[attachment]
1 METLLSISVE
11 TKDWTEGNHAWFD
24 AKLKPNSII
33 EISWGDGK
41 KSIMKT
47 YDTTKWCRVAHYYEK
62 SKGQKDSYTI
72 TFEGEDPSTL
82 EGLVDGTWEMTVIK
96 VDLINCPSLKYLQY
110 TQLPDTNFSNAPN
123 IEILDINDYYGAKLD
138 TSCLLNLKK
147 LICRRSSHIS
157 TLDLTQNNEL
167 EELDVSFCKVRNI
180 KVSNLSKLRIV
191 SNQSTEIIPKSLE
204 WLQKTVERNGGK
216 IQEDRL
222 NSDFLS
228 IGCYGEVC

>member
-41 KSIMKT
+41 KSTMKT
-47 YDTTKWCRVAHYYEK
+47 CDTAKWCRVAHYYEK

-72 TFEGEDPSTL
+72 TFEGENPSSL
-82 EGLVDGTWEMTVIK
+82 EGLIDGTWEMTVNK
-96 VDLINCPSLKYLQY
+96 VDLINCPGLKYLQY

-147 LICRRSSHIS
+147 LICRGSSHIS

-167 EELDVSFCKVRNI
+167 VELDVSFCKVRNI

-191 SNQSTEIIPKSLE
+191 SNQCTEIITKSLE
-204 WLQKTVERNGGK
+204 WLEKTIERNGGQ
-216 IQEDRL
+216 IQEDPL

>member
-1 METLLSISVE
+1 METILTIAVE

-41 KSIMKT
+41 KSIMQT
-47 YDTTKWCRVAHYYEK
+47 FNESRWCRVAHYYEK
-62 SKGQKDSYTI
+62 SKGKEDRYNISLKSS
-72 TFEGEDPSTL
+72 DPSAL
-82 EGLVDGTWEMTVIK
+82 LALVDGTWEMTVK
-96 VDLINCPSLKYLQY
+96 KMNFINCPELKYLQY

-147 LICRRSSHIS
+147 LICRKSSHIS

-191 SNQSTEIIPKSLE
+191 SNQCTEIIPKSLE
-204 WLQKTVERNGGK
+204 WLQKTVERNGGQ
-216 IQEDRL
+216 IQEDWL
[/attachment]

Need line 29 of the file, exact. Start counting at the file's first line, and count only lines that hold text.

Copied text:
+72 TFEGENPSSL